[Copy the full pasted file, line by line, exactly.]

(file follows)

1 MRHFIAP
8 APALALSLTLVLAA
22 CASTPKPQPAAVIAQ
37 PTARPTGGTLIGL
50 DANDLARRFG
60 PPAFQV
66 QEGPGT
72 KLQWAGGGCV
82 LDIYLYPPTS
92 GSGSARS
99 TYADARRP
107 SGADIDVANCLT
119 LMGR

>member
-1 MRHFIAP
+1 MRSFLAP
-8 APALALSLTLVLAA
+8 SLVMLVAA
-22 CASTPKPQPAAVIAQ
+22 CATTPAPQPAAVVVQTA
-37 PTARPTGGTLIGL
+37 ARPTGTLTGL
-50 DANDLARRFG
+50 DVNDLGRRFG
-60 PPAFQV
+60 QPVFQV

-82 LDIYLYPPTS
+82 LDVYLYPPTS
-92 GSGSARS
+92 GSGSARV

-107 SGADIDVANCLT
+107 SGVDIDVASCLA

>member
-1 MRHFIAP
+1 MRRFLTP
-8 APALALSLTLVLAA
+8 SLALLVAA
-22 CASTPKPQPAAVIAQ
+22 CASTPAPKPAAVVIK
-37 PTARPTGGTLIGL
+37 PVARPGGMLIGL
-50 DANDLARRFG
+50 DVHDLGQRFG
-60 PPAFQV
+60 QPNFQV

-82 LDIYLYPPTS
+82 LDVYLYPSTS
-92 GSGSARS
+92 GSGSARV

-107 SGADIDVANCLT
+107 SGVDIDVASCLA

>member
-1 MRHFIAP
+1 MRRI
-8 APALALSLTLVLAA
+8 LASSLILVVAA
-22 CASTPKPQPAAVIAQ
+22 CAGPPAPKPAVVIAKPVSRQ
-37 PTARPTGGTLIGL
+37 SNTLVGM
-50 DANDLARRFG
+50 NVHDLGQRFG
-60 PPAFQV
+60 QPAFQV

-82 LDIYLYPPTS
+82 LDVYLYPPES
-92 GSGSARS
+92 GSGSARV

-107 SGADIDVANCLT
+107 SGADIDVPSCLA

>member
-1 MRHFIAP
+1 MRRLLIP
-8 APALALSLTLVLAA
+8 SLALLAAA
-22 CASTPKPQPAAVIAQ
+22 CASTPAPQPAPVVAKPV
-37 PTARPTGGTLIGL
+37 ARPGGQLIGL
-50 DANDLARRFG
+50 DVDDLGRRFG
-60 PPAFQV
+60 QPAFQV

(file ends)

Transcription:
1 MRHFIAP
8 APALALSLTLVLAA
22 CASTPKPQPAAVIAQ
37 PTARPTGGTLIGL
50 DANDLARRFG
60 PPAFQV
66 QEGPGT
72 KLQWAGGGCV
82 LDIYLYPPTS
92 GSGSARS
99 TYADARRP
107 SGADIDVANCLT
119 LMGR

>member
-1 MRHFIAP
+1 MRSFLAP
-8 APALALSLTLVLAA
+8 SLVMLVAA
-22 CASTPKPQPAAVIAQ
+22 CATTPAPQPAAVVVQTA
-37 PTARPTGGTLIGL
+37 ARPTGTLTGL
-50 DANDLARRFG
+50 DVNDLGRRFG
-60 PPAFQV
+60 QPVFQV

-82 LDIYLYPPTS
+82 LDVYLYPPTS
-92 GSGSARS
+92 GSGSARV

-107 SGADIDVANCLT
+107 SGVDIDVASCLA

>member
-1 MRHFIAP
+1 MRRFLTP
-8 APALALSLTLVLAA
+8 SLALLVAA
-22 CASTPKPQPAAVIAQ
+22 CASTPAPKPAAVVIK
-37 PTARPTGGTLIGL
+37 PVARPGGMLIGL
-50 DANDLARRFG
+50 DVHDLGQRFG
-60 PPAFQV
+60 QPNFQV

-82 LDIYLYPPTS
+82 LDVYLYPSTS
-92 GSGSARS
+92 GSGSARV

-107 SGADIDVANCLT
+107 SGVDIDVASCLA

>member
-1 MRHFIAP
+1 MRRI
-8 APALALSLTLVLAA
+8 LASSLILVVAA
-22 CASTPKPQPAAVIAQ
+22 CAGPPAPKPAVVIAKPVSRQ
-37 PTARPTGGTLIGL
+37 SNTLVGM
-50 DANDLARRFG
+50 NVHDLGQRFG
-60 PPAFQV
+60 QPAFQV

-82 LDIYLYPPTS
+82 LDVYLYPPES
-92 GSGSARS
+92 GSGSARV

-107 SGADIDVANCLT
+107 SGADIDVPSCLA

>member
-1 MRHFIAP
+1 MRRLLIP
-8 APALALSLTLVLAA
+8 SLALLAAA
-22 CASTPKPQPAAVIAQ
+22 CASTPAPQPAPVVAKPV
-37 PTARPTGGTLIGL
+37 ARPGGQLIGL
-50 DANDLARRFG
+50 DVDDLGRRFG
-60 PPAFQV
+60 QPAFQV